I do not have ownership of my children; I'd like to call them mine, but while they are but a infinitesimal part of me, they are truly their own beings, with their own paths to walk.

I am now starting to fully appreciate the wonder and awe of having them share our lives for a time, but I am also starting to accept that impermanence is a fact of living.

And that fact is far more fascinating than hoarding or strange rituals, don't you think?

~~~~~~~~~~~~~~~~~~~~~~~~~~~~~~~~~~~~~~~~~~~~~~~~~~~~~~~~~~~~~

The Five Remembrances

I am of the nature to grow old. There is no way to escape growing old.

I am of the nature to have ill health. There is no way to escape ill health.

I am of the nature to die. There is no way to escape death.

All that is dear to me and everyone I love are of the nature to change. There is no way to escape being separated from them.

My actions are my only true belongings. I cannot escape the consequences of my actions. My actions are the ground upon which I stand.

by Thich Nhat Hanh in The Plum Village Chanting Book (Parallax Press, 1991)


6 comments:

Mental P Mama said...

I absolutely love Thich Nhat Hanh...and this is a beautiful post. OCD stuff and all. I have to force myself to remember that the children come through you. And that is all. Thank you.

Not Afraid to Use It said...

Ooooh. I don't think I am ready to go there yet. I think this is a lesson I will learn as the circles my children make around me grow wider. Right now, they cling to me with such fierceness. I know it is such a short phase. But the more they venture out and become more independent--I am sure I will learn as you have.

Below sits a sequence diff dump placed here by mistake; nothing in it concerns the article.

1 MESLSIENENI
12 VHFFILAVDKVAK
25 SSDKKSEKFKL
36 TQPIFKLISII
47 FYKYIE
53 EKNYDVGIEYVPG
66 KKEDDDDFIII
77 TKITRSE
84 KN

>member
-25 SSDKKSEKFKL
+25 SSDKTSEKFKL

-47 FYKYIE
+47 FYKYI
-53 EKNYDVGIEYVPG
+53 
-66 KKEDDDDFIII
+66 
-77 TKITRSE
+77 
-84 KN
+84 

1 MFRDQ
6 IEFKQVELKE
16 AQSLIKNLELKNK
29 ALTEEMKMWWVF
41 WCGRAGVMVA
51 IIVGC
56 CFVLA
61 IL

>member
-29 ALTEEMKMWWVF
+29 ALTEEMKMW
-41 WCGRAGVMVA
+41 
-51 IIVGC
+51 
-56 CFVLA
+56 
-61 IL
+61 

RiverPoet said...

B von B - I loves me some Buddhist wisdom (as I was one for awhile). This indeed is a perfect lesson for you while you deal with your loneliness for your son. I agree that we ignore change because we like to live as though nothing will change. Some days, though, I'm happy for change because it might mean a better day is in the offing.

Peace - D

asthmagirl said...

Thank you for sharing the insite. Separating is a lesson I need to embrace as well.
AND not hording email. I currently have 1300 items in my inbox. Where to start?

iPost said...

I once read the you (woman) are a vessel through which a child enters the world but the child belongs to God. Powerful, for sure!

Baroness von Bloggenschtern said...

Countess MPM: You LOVE Thich Nhat Hanh? I LOVE that you loe him!! It seems there's no one I can't throw out that you don't know - impressive!!

As for this tough lessons, I'm all talk - we'll revisit this the second week of September...

Countess NATUI: That whole "roots and wings" thing? It makes perfect intellectual sense until you have to finally try the "wing" part out.
Sucks.

Countess RiverPoet: I love how all the Buddhist things I come across all seem to appear at just the right time. When the student is ready...

Countess AG: 1300? Holy crap, woman! It's a wonder I can ever get through to you!!

Countess iPost: Yup, that's me. Just a broken, Crazy-Glued-back-
together vessel.